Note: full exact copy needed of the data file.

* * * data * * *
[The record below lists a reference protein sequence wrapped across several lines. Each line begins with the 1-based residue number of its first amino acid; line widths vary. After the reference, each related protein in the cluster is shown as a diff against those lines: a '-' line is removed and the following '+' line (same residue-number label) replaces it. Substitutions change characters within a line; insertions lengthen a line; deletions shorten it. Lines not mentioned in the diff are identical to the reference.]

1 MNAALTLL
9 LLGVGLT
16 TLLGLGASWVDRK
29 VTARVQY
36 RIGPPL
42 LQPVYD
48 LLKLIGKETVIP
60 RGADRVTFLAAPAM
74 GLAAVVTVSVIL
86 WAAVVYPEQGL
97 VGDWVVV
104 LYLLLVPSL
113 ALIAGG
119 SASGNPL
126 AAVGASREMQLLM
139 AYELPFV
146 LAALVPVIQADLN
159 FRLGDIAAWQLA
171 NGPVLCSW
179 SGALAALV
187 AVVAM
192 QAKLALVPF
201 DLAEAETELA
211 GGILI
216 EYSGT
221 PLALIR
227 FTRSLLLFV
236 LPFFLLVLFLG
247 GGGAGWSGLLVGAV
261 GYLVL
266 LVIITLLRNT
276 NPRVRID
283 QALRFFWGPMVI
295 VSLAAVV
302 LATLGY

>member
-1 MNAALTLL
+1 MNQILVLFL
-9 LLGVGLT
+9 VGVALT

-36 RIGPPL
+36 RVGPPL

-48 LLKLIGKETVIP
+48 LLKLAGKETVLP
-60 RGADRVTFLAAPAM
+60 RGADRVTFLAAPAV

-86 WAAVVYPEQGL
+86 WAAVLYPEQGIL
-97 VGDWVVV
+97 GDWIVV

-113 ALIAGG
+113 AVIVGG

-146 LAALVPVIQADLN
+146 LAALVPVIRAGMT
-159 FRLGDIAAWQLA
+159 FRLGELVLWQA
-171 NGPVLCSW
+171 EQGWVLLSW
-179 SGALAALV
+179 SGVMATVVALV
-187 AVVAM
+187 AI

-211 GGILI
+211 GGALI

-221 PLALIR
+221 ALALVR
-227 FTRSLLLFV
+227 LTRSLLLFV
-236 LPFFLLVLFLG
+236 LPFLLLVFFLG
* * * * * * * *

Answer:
[The record below lists a reference protein sequence wrapped across several lines. Each line begins with the 1-based residue number of its first amino acid; line widths vary. After the reference, each related protein in the cluster is shown as a diff against those lines: a '-' line is removed and the following '+' line (same residue-number label) replaces it. Substitutions change characters within a line; insertions lengthen a line; deletions shorten it. Lines not mentioned in the diff are identical to the reference.]

1 MNAALTLL
9 LLGVGLT
16 TLLGLGASWVDRK
29 VTARVQY
36 RIGPPL
42 LQPVYD
48 LLKLIGKETVIP
60 RGADRVTFLAAPAM
74 GLAAVVTVSVIL
86 WAAVVYPEQGL
97 VGDWVVV
104 LYLLLVPSL
113 ALIAGG
119 SASGNPL
126 AAVGASREMQLLM
139 AYELPFV
146 LAALVPVIQADLN
159 FRLGDIAAWQLA
171 NGPVLCSW
179 SGALAALV
187 AVVAM
192 QAKLALVPF
201 DLAEAETELA
211 GGILI
216 EYSGT
221 PLALIR
227 FTRSLLLFV
236 LPFFLLVLFLG
247 GGGAGWSGLLVGAV
261 GYLVL
266 LVIITLLRNT
276 NPRVRID
283 QALRFFWGPMVI
295 VSLAAVV
302 LATLGY

>member
-1 MNAALTLL
+1 MNQILVLFL
-9 LLGVGLT
+9 VGVALT

-36 RIGPPL
+36 RVGPPL

-48 LLKLIGKETVIP
+48 LLKLAGKETVLP
-60 RGADRVTFLAAPAM
+60 RGADRVTFLAAPAV

-86 WAAVVYPEQGL
+86 WAAVLYPEQGIL
-97 VGDWVVV
+97 GDWIVV

-113 ALIAGG
+113 AVIVGG

-146 LAALVPVIQADLN
+146 LAALVPVIRAGMT
-159 FRLGDIAAWQLA
+159 FRLGELVLWQA
-171 NGPVLCSW
+171 EQGWVLLSW
-179 SGALAALV
+179 SGVMATVVALV
-187 AVVAM
+187 AI

-211 GGILI
+211 GGALI

-221 PLALIR
+221 ALALVR
-227 FTRSLLLFV
+227 LTRSLLLFV
-236 LPFFLLVLFLG
+236 LPFLLLVFFLG